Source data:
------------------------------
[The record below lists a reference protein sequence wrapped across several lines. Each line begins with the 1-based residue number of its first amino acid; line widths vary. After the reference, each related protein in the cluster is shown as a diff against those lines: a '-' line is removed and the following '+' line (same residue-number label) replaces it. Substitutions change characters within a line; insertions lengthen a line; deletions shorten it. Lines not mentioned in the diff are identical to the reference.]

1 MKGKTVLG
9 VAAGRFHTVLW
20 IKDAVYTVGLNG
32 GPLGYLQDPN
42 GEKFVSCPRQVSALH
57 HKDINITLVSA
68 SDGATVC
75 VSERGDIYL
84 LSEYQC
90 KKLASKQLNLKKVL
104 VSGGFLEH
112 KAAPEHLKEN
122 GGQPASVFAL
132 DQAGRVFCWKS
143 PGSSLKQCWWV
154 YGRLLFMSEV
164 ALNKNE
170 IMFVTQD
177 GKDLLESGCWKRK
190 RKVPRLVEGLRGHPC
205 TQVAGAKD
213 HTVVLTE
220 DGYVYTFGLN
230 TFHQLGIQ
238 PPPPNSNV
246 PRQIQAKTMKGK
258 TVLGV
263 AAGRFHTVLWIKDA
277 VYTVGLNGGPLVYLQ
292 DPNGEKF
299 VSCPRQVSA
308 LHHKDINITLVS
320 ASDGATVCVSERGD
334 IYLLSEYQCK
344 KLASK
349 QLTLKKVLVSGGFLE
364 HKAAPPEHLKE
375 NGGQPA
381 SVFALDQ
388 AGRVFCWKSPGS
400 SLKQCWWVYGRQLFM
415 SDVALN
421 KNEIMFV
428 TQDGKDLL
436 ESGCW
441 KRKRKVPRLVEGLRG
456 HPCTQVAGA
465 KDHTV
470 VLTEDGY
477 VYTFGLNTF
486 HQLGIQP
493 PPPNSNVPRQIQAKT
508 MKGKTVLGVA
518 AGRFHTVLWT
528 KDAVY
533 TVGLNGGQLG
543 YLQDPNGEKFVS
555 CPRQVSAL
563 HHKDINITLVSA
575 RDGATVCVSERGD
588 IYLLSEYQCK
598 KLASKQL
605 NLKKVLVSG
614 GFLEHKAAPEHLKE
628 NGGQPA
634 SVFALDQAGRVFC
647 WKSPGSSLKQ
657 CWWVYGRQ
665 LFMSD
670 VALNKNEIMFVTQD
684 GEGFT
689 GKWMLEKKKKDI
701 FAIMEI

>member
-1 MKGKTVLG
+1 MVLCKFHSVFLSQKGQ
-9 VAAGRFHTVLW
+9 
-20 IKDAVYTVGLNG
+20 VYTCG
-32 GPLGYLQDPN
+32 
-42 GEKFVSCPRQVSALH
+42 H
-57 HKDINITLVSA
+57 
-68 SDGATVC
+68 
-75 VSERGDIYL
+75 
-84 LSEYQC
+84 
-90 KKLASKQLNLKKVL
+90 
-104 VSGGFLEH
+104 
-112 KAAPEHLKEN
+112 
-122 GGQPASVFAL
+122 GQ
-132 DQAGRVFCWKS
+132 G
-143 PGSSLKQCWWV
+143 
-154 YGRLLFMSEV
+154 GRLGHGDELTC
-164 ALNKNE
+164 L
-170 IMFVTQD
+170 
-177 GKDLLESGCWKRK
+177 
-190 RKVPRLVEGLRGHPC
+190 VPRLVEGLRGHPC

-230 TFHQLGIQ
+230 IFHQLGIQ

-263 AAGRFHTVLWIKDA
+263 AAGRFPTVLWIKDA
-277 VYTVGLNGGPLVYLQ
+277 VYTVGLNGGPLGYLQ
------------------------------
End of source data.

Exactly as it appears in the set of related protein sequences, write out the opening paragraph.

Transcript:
[The record below lists a reference protein sequence wrapped across several lines. Each line begins with the 1-based residue number of its first amino acid; line widths vary. After the reference, each related protein in the cluster is shown as a diff against those lines: a '-' line is removed and the following '+' line (same residue-number label) replaces it. Substitutions change characters within a line; insertions lengthen a line; deletions shorten it. Lines not mentioned in the diff are identical to the reference.]